236 pages, 1 b/w illustration
A reprint of a classical work in the Cambridge Library Collection.
In 1775, the physician and botanist William Withering (1741–99) was informed of a folk cure for dropsy that had as its active ingredient the plant foxglove (Digitalis purpurea). Ten years later, after thorough trials on more than 150 patients, Withering published An Account of the Foxglove, and Some of its Medical Uses on the medicinal applications of the plant, not least to keep less experienced doctors from administering it to patients without the proper caution, given the plant's toxicity. Withering was the first doctor to employ foxglove as a remedy for congestive heart failure, which is now the primary disease treated by foxglove-derived pharmaceuticals, and the results from his trials broadly reflect those produced by modern physicians. Withering's first major publication, A Botanical Arrangement of All the Vegetables Naturally Growing in Great Britain (1776), which includes observations on the medicinal applications of British plants, is also reissued in this series.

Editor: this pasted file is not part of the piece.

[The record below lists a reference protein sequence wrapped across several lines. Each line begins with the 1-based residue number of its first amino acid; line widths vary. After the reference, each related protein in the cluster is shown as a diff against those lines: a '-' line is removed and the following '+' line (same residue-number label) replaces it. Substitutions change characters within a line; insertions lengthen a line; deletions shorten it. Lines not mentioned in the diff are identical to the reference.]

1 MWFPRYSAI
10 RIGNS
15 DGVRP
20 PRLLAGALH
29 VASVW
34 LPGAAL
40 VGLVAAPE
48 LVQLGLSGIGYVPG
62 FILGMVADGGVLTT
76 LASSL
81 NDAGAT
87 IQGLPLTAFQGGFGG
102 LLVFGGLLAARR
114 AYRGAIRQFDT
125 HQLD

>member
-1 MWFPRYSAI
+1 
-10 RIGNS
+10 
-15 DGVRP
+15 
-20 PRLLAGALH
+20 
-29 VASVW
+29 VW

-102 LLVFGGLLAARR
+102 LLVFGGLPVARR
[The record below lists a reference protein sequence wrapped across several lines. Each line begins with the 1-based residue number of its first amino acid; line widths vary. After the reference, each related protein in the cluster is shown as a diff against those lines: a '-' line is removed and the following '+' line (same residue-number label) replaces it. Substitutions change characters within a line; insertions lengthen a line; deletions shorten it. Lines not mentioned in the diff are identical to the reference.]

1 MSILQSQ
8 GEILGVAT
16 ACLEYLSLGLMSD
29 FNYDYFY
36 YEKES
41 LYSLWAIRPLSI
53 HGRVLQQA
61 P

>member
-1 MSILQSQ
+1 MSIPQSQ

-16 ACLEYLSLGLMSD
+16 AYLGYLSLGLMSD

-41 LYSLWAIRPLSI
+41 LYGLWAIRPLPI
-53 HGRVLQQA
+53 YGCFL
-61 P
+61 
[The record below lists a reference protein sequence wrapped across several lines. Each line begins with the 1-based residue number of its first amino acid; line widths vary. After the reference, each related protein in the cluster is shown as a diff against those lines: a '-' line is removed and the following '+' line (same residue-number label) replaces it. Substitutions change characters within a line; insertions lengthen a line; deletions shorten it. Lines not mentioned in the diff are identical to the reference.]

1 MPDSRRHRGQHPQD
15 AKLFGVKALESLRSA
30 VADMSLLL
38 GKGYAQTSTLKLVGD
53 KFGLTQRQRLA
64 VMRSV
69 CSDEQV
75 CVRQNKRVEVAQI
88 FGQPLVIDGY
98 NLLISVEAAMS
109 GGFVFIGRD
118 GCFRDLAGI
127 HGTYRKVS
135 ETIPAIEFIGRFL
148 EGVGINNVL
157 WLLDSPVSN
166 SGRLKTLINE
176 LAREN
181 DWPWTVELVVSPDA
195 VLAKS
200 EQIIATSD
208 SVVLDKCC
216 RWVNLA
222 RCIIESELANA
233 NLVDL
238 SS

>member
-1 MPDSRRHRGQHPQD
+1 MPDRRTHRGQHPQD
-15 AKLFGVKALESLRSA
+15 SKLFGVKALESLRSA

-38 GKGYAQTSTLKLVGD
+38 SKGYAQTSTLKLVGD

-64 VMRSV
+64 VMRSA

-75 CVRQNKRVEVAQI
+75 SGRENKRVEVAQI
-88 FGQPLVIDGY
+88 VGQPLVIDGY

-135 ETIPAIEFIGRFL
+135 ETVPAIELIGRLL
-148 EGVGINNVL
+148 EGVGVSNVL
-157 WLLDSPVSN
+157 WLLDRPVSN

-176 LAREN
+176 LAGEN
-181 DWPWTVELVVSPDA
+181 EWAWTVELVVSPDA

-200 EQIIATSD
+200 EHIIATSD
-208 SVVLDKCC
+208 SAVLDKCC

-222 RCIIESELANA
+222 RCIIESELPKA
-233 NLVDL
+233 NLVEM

The introduction of foxglove into modern practice
Communications from correspondents
Preparations and doses
Effects, rules and cautions
Constitution of patients
Practical remarks on dropsy and some other diseases
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